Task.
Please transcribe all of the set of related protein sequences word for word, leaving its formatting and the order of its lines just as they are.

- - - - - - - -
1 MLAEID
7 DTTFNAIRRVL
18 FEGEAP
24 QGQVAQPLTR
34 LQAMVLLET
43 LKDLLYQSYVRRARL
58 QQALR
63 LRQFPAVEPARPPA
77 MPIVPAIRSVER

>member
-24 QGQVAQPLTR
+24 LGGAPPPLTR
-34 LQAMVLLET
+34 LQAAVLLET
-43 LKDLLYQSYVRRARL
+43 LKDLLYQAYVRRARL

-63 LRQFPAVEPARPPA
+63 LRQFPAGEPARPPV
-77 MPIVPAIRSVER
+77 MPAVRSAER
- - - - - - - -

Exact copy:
1 MLAEID
7 DTTFNAIRRVL
18 FEGEAP
24 QGQVAQPLTR
34 LQAMVLLET
43 LKDLLYQSYVRRARL
58 QQALR
63 LRQFPAVEPARPPA
77 MPIVPAIRSVER

>member
-24 QGQVAQPLTR
+24 LGGAPPPLTR
-34 LQAMVLLET
+34 LQAAVLLET
-43 LKDLLYQSYVRRARL
+43 LKDLLYQAYVRRARL

-63 LRQFPAVEPARPPA
+63 LRQFPAGEPARPPV
-77 MPIVPAIRSVER
+77 MPAVRSAER